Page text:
This is a story about contrasts. And Seattle can feel like a red-hot center of contrasts lately.
It’s also a story about courage and determination. Both belong to a woman from Vietnam named Phuong.
A small part of the determination belongs to me, too, as this is a stunning immigration story and I’m determined to tell it.
At the end of the story, I just shake my head.
I was given a gift certificate for a mani/pedi at a downtown spa. So yesterday, I hopped on a bus to take full advantage of my friend’s generosity.
The last time I had my nails done was when my mother was dying. I was also writing a book that maybe I should have put away, but honestly, writing saved me. When the woman who buffed my nails asked, “How you?” I started to cry. She swept me into the back room, sat me down, and dug her thumbs into my shoulders. “Dollar a minute,” she said. I asked for an hour, half an hour per shoulder. She set the timer.
This time, in a candle-lit room, Phuong smiles at everyone in a genuine way. When I say, “You have a great smile,” she says, “I love it here, that’s why.”
This seemed strange, to “love” cutting cuticles. I reach into my pocket to be sure my tip is there. I am a big fan of genuine positivity.
I love Seattle, too, but I have noticed that it’s changing so fast copy-cat behavior is everywhere. But genuine, not so much.
Take the words, “it’s all good.” Even my Barista says it now after I say “thank you.” I never understood why “you’re welcome” became unfashionable, and I was just getting used to “of course,” delighted “no problem” is finally seen as the snub it sounds like. “It’s all good” feels like the new mental narcotic, said to smooth out any snags and dull our ability to think critically. I love what my friend Craig said about perpetually-smiling people, “Some of the least-happy people you ever want to meet.”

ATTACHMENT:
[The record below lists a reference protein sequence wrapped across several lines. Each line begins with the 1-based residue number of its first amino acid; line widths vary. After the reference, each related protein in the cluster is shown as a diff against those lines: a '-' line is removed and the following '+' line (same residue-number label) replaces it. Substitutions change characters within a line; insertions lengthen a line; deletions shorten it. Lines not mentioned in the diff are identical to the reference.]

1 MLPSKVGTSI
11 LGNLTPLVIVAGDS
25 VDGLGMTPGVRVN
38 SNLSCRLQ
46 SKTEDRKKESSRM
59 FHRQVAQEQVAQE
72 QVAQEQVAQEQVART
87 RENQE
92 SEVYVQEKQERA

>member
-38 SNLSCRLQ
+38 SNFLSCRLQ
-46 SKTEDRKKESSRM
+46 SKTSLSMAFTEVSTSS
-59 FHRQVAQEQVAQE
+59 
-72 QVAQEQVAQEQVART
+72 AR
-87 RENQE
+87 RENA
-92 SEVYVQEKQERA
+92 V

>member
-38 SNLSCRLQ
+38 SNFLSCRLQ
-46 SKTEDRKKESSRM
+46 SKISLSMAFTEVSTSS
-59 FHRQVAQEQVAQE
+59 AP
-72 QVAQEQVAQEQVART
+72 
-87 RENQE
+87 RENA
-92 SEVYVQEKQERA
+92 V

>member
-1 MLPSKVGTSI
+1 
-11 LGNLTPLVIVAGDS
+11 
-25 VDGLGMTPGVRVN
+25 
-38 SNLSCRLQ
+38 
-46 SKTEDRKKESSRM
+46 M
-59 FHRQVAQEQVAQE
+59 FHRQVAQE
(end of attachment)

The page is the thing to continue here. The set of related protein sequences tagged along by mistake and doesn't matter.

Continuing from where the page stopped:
What brought you to Seattle?” I asked Phuong.
She said she replied to a request for marriage “on the internet.”
It’s always been like this, I thought, the mail-order-bride. World War I, II, and so on and so on. And because she is all of twenty, I said, “Please don’t tell me he’s eighty years old.”
She looked at me and smiled. Then I worried she’d pull back.
But she was happy to tell me that because there are not enough women to marry in China, the men sneak over the border to kidnap girls from her village.
“Oh God!” I said.
“My two cousins were stolen from our playground. We learn Chinese and English so we can get home if we are kidnapped.”
“That’s so ... horrible.”
“More horrible when they take only the kidneys,” she said.
I think Phuong really does love her work, that people like her don’t share such stories with clients to entertain them, but because they need to talk about what they’ve gone through to stay alive. And it’s amazing to me that considering what she just told me, she manages to give the impression that she is totally appreciative of the opportunities she’s been given. Here is where my story is all about courage.
And here is the contrast: the woman sitting next to me never looked up from her phone to acknowledge Phuong, or the story she’d just had the privilege to hear, other than to ask if the lights could be turned up a little. And when told the candlelight (fake candles, but still) set the mood, here came another word I find disingenuous, “whatever.”
I wanted to say, “Would it kill you to say thank you?” Instead, I asked about the logo on her tote bag. “Oops, I mean brand.”
She told me the rest of her corporate team-builders were in the sauna. By the time I got to the dressing room, it looked as though they’d been carrying on like a frat party. What a mess!
This is where I shake my head. It’s so easy to forget someone always has to clean up the mess. My Aunt Connie was a cleaning lady when she first came to this country. The stories she could tell.
I picked up all the wet towels and threw them in the basket.
MARY LOU SANELLI’s latest book is “A Woman Writing.” For her other writings, go to www.marylousanelli.com. To comment on this column, write to QAMagNews@nwlink.com.